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Old 28th April 2014, 01:22 AM   #1
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Default Sealed lead acid power supply circuit

This is probobly an easy one but i cant get my head around it. I picked up this "UPS Module" on eBay, its basically a linear regulator supply but its intended to be connected to a sealed lead acid battery as a battery backup unit. Its got a 12v AC transformer, and the regulator is set for 13.6v via an adj pot to charge the battery. I connected an old battery that was down at ~6v and shortly after one of the resistors started to cook @120c. I assume the battery has a dead cell and is drawing too much current.

I am trying to map out the circuit and figure out how it works, the regular is a 7805, (why on earth would you use a fixed 5v part as an adjustable regulator for a 12-14v circuit?), output passes through a 1amp fuse, then two resistors and a reverse biased diode in parallel. I assume the logic being charge going in is current limited via the resistors, and power coming out passes through the diode unimpeded. The resistors have me perplexed, they read 47ohms, and 10ohms. The 10ohm resistor being the one that fried, so i'm not 100% sure if it was 10ohms before hand.

Can anybody tell me why they would use two resistors in parallel, was it to spread out the load and heat? And what kind of resistance should i be using to charge a sealed lead acid battery?
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Old 28th April 2014, 01:35 AM   #2
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It is whats called a "Float Charger"...........it is not intended to charge up a "dead" battery...........it is designed to maintain a charge in a battery, keeping it "topped up" so to speak.



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Old 28th April 2014, 01:48 AM   #3
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Yeah i figured that bit out the hard way. Question is what value resistors should i put into the circuit since i nuked the original one.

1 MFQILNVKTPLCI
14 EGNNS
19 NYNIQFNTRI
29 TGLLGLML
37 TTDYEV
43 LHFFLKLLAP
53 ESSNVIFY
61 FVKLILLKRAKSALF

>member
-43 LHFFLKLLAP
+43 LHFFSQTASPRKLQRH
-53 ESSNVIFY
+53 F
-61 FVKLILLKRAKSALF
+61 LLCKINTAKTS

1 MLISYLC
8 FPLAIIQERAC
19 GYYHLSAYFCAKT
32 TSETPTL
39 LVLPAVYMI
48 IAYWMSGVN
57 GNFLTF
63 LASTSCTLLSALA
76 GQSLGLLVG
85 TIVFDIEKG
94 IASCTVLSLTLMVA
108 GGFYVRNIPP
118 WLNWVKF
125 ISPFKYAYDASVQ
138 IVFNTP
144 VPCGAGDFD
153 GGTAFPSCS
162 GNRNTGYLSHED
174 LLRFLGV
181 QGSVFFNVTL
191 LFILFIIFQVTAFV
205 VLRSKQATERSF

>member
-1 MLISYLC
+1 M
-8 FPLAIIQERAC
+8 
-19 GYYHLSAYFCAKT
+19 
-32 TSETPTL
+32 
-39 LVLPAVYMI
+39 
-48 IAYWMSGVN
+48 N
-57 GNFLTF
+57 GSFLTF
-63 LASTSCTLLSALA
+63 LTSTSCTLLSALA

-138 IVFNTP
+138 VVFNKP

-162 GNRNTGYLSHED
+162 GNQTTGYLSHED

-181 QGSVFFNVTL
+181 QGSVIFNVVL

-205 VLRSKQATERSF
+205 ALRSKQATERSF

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Old 29th April 2014, 02:21 PM   #4
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Have you got the circuit correct as 10 ohm could be correct but i cant reconcile its wattage .

Wiki suggests a (good) 12V lead acid with near zero charge has a voltage of 10.5V , so these limiting resistors will have 13.6V minus 10.5V = 3.1V max across them . ( VxV )/R ......47ohm = 0.204W OK
......10ohm = 0.961 W not OK

47ohm parralled with 10ohm = 8.246ohm so max charge current would be 3.1/8.246 = 0.376A .

Last edited by epicyclic; 29th April 2014 at 02:26 PM.
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Old 3rd May 2014, 12:48 AM   #5
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Thanks for the reply, i'm not 100% on the value as its a crispy brown colour now, all i can do is measure it. The 47ohm is fine which implys to me they were not the same value.

Physically they look like 1/4w resistors to me, which i agree doesn't make much sense. I had a quick peek inside the house alarm box to see what it had and found a 4.7ohm 5w wire wound cement block resistor in its circuit, that makes more sense to me. These two **** ant 1/4 watts i just don't get.

I've googled various trickle charging circuits based on 7800 and lm317 regulators and almost all of them had no resistor between the output and battery so i am even more confused now. Battery datasheets were little use, all i can find is the peak charge rate from dead flat is ~2.1amps, and i know that battery was down around 6v when i initially connected it up, hence resistor went bye bye. The circuit has a 12v 1amp transformer, a 7800 series regular which i belive can do 1amp, and a 1amp fuse in series before the battery so again, those two 1/4w resistors make no sense.

Question still remains, what value do i put in there?
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Old 3rd May 2014, 01:29 AM   #6
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Quote:
Originally Posted by mcandmar View Post
I am trying to map out the circuit and figure out how it works, the regular is a 7805, (why on earth would you use a fixed 5v part as an adjustable regulator for a 12-14v circuit?),
Any fixed regulator can be adapted for a variable output by adding a couple of resistors. The fixed voltage replaces the 1.25v reference found in the LM317.
Does the replacement resistor need to be the exact original value? I might suggest (if its purpose is current-limiting) that you select a value suitable for the battery you will be using.
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Old 3rd May 2014, 09:05 AM   #7
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Have a look at / download the technical manual on the Yuasa web site
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